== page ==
The Missed and Misdiagnosed: Geriatric Delirium in the Emergency Department

Volume 4 | Issue 3 | Article 4 - Original Research

Christienne Shams, MD, Yashar Eshman, MD, Ronan Factora, MD, Stephon Meldon, MD, Saket Saxena, MD
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Older patients with delirium are at increased risk for prolonged hospitalization, poor outcomes, higher costs and a greater risk for institutionalization. By identifying those at risk early, interventions can be implemented to prevent or minimize the severity of the delirium. Per hospital policy, our geriatric emergency department (ED) screens for delirium by performing a 4AT only if changes in mental status are noted by caregivers or healthcare providers familiar with the patient. We hypothesize this approach underestimates the prevalence of delirium on presentation to the ED, particularly among high-risk older patients. The aim of this study is to determine how many cases of delirium that are present on admission are missed using this traditional approach.


High risk older patients presenting to the ED were identified using an internally devised Electronic Medical Record (EMR) based risk stratification algorithm with known risk factors for delirium including age (>65 years old), polypharmacy (>10 medications), dementia history, sensory impairment and repeat ED visits or hospitalizations (>5 over the preceding year). Of these high-risk patients, 100 patients were randomly selected to undergo a 4AT delirium screen in the ED on presentation, regardless of whether mental status changes were noted in triage. Incidence of delirium and cognitive impairment on presentation using the 4AT score was calculated and contrasted with the traditional approach using the McNemer test to detect any statistical difference.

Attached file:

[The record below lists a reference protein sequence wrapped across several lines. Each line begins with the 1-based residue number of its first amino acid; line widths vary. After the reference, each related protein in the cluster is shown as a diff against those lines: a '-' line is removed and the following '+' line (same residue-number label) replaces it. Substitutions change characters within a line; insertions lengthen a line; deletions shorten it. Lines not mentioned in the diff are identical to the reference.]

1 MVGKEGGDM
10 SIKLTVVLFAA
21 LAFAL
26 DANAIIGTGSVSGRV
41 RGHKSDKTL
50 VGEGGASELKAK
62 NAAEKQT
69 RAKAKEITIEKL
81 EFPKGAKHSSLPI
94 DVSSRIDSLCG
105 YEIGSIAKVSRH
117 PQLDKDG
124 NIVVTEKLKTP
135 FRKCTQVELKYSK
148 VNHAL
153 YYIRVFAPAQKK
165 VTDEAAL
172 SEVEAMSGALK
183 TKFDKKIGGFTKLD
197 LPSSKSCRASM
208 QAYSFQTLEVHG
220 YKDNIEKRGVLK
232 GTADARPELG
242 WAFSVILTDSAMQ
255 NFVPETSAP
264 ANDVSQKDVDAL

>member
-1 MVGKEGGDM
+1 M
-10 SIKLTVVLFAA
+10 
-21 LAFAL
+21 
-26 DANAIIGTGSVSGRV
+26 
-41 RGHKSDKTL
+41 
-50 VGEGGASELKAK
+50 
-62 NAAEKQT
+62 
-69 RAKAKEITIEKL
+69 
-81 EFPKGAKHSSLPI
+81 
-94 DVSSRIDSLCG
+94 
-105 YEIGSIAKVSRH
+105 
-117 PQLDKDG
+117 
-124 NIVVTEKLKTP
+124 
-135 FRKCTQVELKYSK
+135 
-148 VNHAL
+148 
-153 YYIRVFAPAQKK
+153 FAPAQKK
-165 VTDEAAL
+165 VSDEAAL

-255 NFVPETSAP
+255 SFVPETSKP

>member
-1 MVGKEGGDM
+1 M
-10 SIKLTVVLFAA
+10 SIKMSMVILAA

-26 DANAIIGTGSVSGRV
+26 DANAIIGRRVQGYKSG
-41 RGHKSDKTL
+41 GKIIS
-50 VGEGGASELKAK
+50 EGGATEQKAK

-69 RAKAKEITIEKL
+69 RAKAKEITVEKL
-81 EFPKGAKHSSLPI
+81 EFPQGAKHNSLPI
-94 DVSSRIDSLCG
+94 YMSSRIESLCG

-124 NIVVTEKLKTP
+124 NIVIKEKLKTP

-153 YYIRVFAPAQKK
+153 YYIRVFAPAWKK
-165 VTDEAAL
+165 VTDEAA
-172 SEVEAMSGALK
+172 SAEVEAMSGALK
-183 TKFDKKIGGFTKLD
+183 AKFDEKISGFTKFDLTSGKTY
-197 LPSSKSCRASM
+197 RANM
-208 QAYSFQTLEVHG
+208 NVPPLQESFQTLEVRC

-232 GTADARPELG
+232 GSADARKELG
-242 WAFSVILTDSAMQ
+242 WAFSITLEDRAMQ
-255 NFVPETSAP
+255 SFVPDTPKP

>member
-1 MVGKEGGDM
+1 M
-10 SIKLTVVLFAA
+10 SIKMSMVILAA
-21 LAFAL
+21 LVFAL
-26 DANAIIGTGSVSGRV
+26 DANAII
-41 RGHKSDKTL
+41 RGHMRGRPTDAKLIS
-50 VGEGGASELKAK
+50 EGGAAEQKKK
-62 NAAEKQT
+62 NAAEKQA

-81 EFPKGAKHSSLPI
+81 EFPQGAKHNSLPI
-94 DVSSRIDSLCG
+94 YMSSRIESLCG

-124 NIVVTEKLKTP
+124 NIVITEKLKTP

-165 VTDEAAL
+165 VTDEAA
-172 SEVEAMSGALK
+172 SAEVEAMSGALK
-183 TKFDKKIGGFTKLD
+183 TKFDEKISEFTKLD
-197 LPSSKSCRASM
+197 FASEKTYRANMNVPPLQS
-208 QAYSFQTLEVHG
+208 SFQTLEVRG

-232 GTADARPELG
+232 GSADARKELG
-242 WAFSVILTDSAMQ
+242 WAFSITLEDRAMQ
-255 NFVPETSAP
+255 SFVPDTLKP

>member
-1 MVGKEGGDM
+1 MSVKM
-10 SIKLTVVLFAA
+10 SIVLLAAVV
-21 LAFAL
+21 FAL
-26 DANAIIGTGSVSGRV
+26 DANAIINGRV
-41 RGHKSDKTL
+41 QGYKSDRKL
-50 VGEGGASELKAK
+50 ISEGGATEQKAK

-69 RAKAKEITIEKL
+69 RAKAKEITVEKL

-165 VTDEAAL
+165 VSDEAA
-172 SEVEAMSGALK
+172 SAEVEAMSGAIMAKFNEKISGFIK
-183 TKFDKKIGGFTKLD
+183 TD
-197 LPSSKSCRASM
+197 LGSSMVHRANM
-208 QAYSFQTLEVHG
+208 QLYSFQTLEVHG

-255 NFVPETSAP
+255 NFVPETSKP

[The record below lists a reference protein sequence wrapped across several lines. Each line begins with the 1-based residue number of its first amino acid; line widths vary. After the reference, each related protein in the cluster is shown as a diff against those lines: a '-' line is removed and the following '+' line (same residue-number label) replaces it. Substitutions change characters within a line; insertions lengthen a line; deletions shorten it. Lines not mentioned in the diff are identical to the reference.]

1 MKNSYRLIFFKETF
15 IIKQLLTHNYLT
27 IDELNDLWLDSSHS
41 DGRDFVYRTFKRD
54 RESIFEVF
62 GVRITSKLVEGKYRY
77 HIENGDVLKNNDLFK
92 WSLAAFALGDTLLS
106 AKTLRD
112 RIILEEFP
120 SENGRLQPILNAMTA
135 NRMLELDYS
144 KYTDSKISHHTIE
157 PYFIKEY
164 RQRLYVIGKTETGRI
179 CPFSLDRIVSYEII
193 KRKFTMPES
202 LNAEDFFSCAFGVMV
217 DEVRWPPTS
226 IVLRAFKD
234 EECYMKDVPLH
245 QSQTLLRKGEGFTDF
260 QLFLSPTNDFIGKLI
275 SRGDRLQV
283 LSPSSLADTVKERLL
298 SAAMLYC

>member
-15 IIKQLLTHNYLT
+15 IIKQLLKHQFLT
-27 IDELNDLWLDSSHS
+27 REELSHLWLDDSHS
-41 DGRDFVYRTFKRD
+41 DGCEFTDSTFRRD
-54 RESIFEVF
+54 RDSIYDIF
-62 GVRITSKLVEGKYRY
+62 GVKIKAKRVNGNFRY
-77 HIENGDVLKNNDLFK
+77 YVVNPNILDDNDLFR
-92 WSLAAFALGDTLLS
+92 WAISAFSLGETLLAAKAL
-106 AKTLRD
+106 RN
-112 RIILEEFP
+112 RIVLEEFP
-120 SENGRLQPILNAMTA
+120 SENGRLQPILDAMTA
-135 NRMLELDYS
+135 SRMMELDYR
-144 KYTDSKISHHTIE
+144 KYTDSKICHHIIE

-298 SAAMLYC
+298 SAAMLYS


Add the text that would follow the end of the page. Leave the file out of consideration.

The average age was 74 years old (65-95 years old), outpatient medication count was 15 (0-40) and average prior ED visits/hospitalizations over the preceding year was 3 (1-68). Seven had a known prior history of dementia, 56 were male and 44 were female. Of the 100 patients screened, 14 scored 4 or above on the 4AT; indicating delirium on arrival. Of these 14, only 3 were detected using the traditional approach. The difference between the number of cases detected by the traditional approach and the EMR based risk stratification method was noted to be significant (p<0.05). 27 of those screened scored 1-3; indicating likely underlying cognitive impairment not meeting criteria for delirium. None of these patients were detected by the traditional method.


All high-risk older patients, as identified by the EMR, should be screened for delirium on presentation to the ED at the time of triage using the 4AT screen or comparable screening test. This screening should not be dependent only on report of acute mental status changes by patient or caregivers. Patients with underlying cognitive impairment who do not screen positive for delirium but score 1-3 on 4AT are likely to benefit from the early implementation of delirium prevention strategies.

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